Ai Weiwei is probably China's best loved contemporary artist, both domestically and abroad. Because of that, he gets away with saying incendiary things that others wouldn't.

Last week he was put under house arrest in Beijing in order to prevent him from attending a party to 'celebrate' the demolition of his Shanghai-based studio. Unfortunately for the authorities who got the jitters, this made the studio demolition and Ai Weiwei front page in much international news.

Last year police in Sichuan beat him up pretty badly. He was there supporting Tan Zuoren, who is now in jail for exposing the corruption that led to shoddy school design that led to thousands of dead kids during the Sichuan earthquake.

This week Ai Weiwei is extra pissed off. Read more of his anti-government screed here.

Tuesday, November 9, 2010

Hairy Crab Farm!

Apologies my beloved, loyal, lingering blog- readership. This VPN business still hasn't sorted itself, so I'm stuck blogging through email and have no way to post pictures. Sigh.

Last Thursday I had a fantastic I-love-my-job day: I got to drive out to a hairy crab farm in Jiangsu Province, about an hour and fifteen minutes outside Shanghai. There I interviewed a crab farmer who grew up in a mud hut and has a third grade education but now makes close to US $60,000, thanks to the skyrocketing demand for hairy crabs and a bit of good business sense.

As part of my interview, I got to eat at the little restaurant on the farm. And let me tell you, hairy crab is delicious. It comes from a lake, and even the big ones are pretty small -- with bodies a bit bigger than my fist. But the meat is soooo good. Different from king crab - sweeter, and maybe even more buttery.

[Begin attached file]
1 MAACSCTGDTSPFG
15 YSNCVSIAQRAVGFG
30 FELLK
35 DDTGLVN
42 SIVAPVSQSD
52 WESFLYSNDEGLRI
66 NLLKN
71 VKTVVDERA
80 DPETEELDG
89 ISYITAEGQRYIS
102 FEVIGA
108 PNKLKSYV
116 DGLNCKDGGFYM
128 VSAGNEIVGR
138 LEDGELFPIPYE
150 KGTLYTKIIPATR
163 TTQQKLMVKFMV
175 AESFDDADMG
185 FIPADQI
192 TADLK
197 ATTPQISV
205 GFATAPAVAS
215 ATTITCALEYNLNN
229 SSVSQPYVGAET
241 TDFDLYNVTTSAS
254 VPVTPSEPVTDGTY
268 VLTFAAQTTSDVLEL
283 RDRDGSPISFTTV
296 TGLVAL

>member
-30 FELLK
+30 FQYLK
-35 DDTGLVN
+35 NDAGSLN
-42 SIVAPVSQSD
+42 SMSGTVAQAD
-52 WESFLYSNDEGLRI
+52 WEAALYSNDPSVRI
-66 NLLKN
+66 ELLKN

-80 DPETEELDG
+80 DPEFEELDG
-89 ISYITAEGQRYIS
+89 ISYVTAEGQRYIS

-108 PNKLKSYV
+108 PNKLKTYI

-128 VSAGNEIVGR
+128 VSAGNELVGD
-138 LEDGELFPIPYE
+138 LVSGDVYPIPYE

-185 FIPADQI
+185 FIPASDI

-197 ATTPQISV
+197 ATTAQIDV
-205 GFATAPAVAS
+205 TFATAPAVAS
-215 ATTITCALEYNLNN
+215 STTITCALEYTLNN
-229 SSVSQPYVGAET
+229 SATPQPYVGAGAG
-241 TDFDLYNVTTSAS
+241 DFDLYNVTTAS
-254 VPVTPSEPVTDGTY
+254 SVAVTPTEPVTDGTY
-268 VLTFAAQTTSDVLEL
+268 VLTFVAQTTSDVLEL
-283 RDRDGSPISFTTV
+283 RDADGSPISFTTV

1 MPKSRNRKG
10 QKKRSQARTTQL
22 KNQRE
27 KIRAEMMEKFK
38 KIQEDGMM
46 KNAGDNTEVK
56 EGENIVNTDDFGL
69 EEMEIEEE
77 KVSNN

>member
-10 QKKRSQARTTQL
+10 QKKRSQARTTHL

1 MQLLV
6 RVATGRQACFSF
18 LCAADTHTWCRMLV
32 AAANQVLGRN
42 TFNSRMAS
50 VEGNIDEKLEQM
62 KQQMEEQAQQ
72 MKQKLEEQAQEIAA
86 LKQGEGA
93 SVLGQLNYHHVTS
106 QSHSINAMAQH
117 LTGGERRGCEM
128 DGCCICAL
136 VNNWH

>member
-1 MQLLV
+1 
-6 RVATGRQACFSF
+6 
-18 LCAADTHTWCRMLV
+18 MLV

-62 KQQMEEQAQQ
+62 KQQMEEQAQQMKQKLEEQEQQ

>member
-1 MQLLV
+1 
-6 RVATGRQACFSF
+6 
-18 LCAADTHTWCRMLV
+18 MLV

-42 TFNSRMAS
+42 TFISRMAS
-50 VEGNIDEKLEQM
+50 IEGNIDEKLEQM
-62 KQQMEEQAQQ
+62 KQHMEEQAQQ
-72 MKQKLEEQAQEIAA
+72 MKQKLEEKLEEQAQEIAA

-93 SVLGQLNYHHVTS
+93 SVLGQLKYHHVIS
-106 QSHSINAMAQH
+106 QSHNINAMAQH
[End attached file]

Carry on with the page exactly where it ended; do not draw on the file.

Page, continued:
Then I got to go out in a little motor boat and see the crab plot. I appreciate fresh air so much more living in filthy Shanghai - where I've noticed the difference on the skin and in my breathing since they lived the construction moratorium now that the world expo's over (hello, wicked-high particulate matter levels...)

Today I had an interview at a hair salon (with the owner) and afterward he offered me a free wash. Well actually he asked if I'd like a facial or a massage, but I figured I'd go with a wash and blow so I could get back to the office quicker.

I wound up getting a really nice wash, a style, plus a neck/back/hand massage somewhere in between. Oh, and an ear cleaning. Right now my hair smells fabulous.

Then tonight I went to dinner with the food editor. We were checking out a new Taiwanese place in town. I miss Taiwanese food soooo much living in Shanghai where the local cuisine is sweet, oily, and goopy. 

The restaurant we visited was very solid, and I was able to snag a special Taiwanese soda to bring home to James - something he'd just been saying he missed.

I'm really busy these days, but I don't mind so much since it's doing what I love (well, doing what I love plus spending the other half the day doing dull administrative type things). 

I don't have much of a chance to write here anymore, but the exciting thing is I'm getting so much writing done at work now. 

After the hair salon I went back to the office and think I may have talked my boss into sending me on a traveling assignment (within China). 

There are so many good stories here. And I'm getting to do so many cool things. Sometimes I feel so lucky, I don't think I should talk about it too much.

Since most (and by that I think I mean all) of you can't see the print edition, I'll put links here as the stories come online.

And yes, I will continue to blog as much as I can. Once I get the VPN situation sorted, I will be instating some password-protected posts. More on that later. Toodles!